Author: CATHERINE JOZWIK
Source: Shepherd Express
Jan. 7, 2020
Located on Lake Michigan, Port Washington—a city 30 miles north of Milwaukee with a population of approximately 11,500 and spanning just under eight square miles—is quickly becoming one of Southeastern Wisconsin’s most attractive destinations.
It was incorporated in 1882, and the Wisconsin Chair Company, established six years later, became one of Port Washington’s major economic institutions, employing 30% of county residents and causing the city’s population to increase dramatically. The Wisconsin Chair Company, which closed its doors in 1954, also launched Paramount Records, making Port Washington the unlikely location for one of the first record labels devoted to African American music.
Fifth Ward Alderman Jonathan Pleitner, who has lived in Port Washington for seven years, says the city has experienced “a great resurgence” in the last decade. “Until the recent past, Port Washington was a hidden gem. What were once vacant storefronts are now shopping, dining and entertainment options for all of Southeastern Wisconsin,” he says.
Port Washington boasts a variety of restaurants, several of which have recently opened. Farm-to-table establishment Twisted Willow and Hundred Mile House—the latter a restaurant with supper-club ambience that serves dishes made with locally sourced ingredients, such as seared sea scallops with sage pesto and Uphoff Family Farms pork belly—are both local favorites. Owner and chef Douglas Stringer opened Hundred Mile House in July, and business has been going strong ever since.
“Port Washington is a small town with a big heart,” Stringer says. “The surrounding area provides a great wealth of agriculture, with farmers and CSA groups working hard to support each other. The town itself has spectacular views and a truly inspiring shoreline.”
In August, Fork & Tap, a restaurant featuring shareable appetizers and sandwiches with 50 Wisconsin beers on tap, opened at 203 E. Main St. Also, Port Washington visitors and residents can shop several boutiques, including Zing Boutique and Moda Bella, a women’s clothing and accessories boutique. Owner Nikki Dudei, who has lived in Port Washington for five years, opened her business on New Year’s Day. “My love of this community is what drove me to open my downtown business,” she says.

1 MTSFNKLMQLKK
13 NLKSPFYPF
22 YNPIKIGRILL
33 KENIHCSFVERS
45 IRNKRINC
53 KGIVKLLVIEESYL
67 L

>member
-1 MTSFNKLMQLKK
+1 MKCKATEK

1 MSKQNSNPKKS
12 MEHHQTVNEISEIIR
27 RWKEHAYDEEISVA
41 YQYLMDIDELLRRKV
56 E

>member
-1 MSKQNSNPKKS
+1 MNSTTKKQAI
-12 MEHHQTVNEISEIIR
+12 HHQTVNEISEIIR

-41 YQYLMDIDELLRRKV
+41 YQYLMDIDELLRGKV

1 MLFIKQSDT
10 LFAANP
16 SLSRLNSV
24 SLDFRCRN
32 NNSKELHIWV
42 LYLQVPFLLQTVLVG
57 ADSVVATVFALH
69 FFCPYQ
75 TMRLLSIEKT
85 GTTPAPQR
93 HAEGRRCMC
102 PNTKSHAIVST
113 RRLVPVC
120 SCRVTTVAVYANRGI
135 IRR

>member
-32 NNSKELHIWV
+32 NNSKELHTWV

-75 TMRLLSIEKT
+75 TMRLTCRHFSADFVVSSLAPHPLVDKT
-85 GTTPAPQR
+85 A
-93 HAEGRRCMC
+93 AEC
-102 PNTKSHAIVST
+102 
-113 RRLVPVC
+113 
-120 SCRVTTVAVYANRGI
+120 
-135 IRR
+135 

According to Port Washington Recreation Director Kiley Schulte, the city’s parks, particularly Upper Lake Park, have seen many improvements over the past several years. The park’s Possibility Playground, considered one of the top-10 playgrounds in the country for children with disabilities, underwent $500,000 in renovations and expansion efforts in September. The Upper Lake Park Beer Garden has expanded from a small area to a larger pavilion, complete with concrete pads. “New in 2019 [was] a stage for all the great entertainment that plays for the beer gardens,” Schulte says.
Annual summer festivals, including Fish Day and the Paramount Blues Festival, draw many out-of-towners to Port Washington, and the community offers plenty of family friendly activities, such as the three summer Friday Night Flicks and Food Truck Festivals at Veteran’s Park (430 N. Lake St.) This August, the first Great Port Washington Camp Out—a two-day event organized in Upper Lake Park by the city’s Parks and Recreation Department—featured stargazing, s’mores, tie-dying and a glow-in-the-dark hike.
Port Washington’s more than half-dozen parks and nature preserves, among them Upper Lake Park Valley, Harborview Park, Guenther Park and the nearby Sauk Creek Nature Preserve, provide the city with much natural beauty and plenty of opportunities for hiking and other outdoor activities. Schulte noted that Birchwood Hills Nature Preserve recently received a minor facelift. New drainage tiles have been installed, and new pathways and signage are under development.
Pleitner and Schulte believe that Port Washington’s highly rated school district, commitment to safety and new residential developments are steadily attracting residents, especially younger families, to the area.
“The population has certainly increased, and many new, young families are making Port Washington their home. I hope to see a continuation in this trend, with more growth in the community,” says Schulte. Proximity to Milwaukee, about a 30-minute commute by freeway, is also attractive to Port Washington residents.
‘Port Washington Is a Special Place That Deserves to Be Treasured’
According to Scott Janeshek, a realtor with Beattie Janeshek Realty Group-BHHS Metro Realty, Port Washington’s housing market is “very active. Houses under $300,000 will often sell quickly. There is a variety of housing, where you can buy a single-family house in the $160ks all the way up to million-dollar lakefront condos.”
To Pleitner, it’s the residents that make Port Washington a desirable place to live. “Everyone I’ve met has been extremely proud of our city, and there is a high level of involvement in improving the quality of life in Port Washington,” he says. Schulte agrees. “In just my short time here, there have been so many positive changes made to the community,” she said.
Pleitner noted that future plans for the city include possible new subdivision development along the lakefront and the “Heart of the Harbor”—a gathering space for both residents and tourists located on the east end of Main Street, near the city’s marina and harbor. Seafood restaurant Newport Shores (407 E. Jackson St.) will be replaced by a mixed-use development, which includes at least 25 condominiums, a business incubator space and restaurants. This summer, an Airstream travel trailer will serve ice cream and other food items from a downtown city lot.
“Port Washington is a special place that deserves to be treasured,” Pleitner concludes. “There is something for everyone. It is a great time to discover ‘Your Home Port.”’